In order to make this something I can actually install it's best if had a PCB all made up for it. I figured I'd dress it up a little with an LED to show if it was getting power or not. This is what THAT looks like.

if you want to see how I made these boards, see this article here

You can see the spot for the LM34 on the right. I added a place for an LED and the accompanying resistor for that. This is what it looks like all assembled. I added a 3 pin connector also.

Looks pretty good. right? WELLLLLLLLLLLL there was a problem. When I connected it all up, was getting a slightly higher reading than I was expecting - about 10F... The HECK? I wacked in some caps, I added a load resistor, I added a precision power source (more on that in another article as well) and nothing, NOTHING would make that thing read correctly with any consistency. So I connected my oscilloscope and I saw this.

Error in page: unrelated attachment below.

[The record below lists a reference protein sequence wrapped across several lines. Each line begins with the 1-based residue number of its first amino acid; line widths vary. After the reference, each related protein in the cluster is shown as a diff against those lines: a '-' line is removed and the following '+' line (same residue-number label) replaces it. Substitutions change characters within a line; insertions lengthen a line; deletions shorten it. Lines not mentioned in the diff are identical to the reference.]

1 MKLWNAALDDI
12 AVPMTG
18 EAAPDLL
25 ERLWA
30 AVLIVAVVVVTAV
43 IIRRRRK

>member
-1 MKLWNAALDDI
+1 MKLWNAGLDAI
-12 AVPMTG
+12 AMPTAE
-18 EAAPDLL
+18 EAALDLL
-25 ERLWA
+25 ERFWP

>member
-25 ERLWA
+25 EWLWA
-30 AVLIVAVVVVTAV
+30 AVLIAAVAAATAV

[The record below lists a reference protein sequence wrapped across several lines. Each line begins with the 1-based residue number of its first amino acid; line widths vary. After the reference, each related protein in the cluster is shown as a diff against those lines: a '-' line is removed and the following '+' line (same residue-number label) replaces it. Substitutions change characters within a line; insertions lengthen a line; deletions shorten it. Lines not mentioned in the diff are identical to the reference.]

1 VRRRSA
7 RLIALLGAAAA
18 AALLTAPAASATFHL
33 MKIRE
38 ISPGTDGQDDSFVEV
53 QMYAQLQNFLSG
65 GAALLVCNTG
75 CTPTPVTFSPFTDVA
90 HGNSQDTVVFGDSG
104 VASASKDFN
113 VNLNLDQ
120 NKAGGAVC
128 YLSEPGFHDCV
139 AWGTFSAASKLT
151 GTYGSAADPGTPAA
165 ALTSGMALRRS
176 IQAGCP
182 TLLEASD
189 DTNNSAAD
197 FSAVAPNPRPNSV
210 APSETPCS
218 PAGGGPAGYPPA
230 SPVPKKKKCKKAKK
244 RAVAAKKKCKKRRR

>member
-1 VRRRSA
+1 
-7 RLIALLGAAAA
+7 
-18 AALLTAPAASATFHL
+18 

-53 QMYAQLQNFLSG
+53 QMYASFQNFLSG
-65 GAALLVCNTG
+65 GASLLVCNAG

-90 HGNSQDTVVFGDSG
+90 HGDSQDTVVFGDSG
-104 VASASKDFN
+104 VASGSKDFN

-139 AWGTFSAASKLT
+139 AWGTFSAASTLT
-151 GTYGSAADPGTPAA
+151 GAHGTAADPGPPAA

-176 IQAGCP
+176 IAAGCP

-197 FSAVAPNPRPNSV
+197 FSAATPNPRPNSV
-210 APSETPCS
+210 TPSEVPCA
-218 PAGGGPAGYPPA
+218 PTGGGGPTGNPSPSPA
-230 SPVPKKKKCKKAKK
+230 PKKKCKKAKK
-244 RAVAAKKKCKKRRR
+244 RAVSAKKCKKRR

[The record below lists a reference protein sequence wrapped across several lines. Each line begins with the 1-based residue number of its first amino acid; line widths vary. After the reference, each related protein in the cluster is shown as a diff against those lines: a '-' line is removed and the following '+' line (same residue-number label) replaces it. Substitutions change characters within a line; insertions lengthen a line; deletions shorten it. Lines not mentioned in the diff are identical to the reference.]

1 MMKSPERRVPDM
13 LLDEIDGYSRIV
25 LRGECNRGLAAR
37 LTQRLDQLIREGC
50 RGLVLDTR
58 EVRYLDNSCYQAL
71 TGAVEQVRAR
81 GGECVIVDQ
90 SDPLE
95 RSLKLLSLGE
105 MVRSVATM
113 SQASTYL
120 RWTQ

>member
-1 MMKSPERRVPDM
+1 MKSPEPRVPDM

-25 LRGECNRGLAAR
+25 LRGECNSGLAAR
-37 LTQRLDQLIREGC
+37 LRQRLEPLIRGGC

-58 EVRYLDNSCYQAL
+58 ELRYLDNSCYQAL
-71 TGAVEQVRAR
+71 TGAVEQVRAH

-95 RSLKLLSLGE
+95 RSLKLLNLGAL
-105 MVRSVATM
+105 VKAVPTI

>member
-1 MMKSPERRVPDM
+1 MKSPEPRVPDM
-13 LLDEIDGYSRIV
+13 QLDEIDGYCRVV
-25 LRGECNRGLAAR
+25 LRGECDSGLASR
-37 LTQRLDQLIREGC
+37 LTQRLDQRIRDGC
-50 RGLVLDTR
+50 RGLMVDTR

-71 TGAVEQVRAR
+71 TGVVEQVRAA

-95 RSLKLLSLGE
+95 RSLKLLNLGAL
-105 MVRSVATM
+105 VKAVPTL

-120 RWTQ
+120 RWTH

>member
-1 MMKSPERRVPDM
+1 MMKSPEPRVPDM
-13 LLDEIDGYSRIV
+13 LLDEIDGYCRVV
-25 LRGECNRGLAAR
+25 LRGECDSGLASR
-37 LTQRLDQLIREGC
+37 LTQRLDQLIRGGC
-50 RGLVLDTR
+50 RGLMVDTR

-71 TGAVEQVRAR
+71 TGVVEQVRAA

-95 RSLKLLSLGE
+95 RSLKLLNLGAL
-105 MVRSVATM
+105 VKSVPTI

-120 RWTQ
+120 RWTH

ignore the bottom line for now

AACK!!! See how that line is all wavy... it should be pretty straight. It will go up and down a little over long periods of time, but we're looking at about 10mS there, and it's all over the place. Let's zoom in on that and see just how whacked that is.

Yikes. Looks like about every 4mS we're going up or down 100mV. Wait? How much was the temp off by? 10F Well dang. That actually makes sense. Depending on when that Arduino is reading that analog pin, we could be reading up or down 100mV. With 10mV = 1F that's 10 degrees F. So now what? Slap in "faster" caps right? Yeah, that didn't work. I'm practically connected directly to the Arduino, so lead length shouldn't be an issue, but when I do finally install this thing, I WILL have long leads on it, it's only going to get worse. I'm screwed! I REALLY don't want to buy the digital sensors. They are expensive, and I don't feel like learning how to read the data from them, I have like a billion of these LM34's laying around... grr...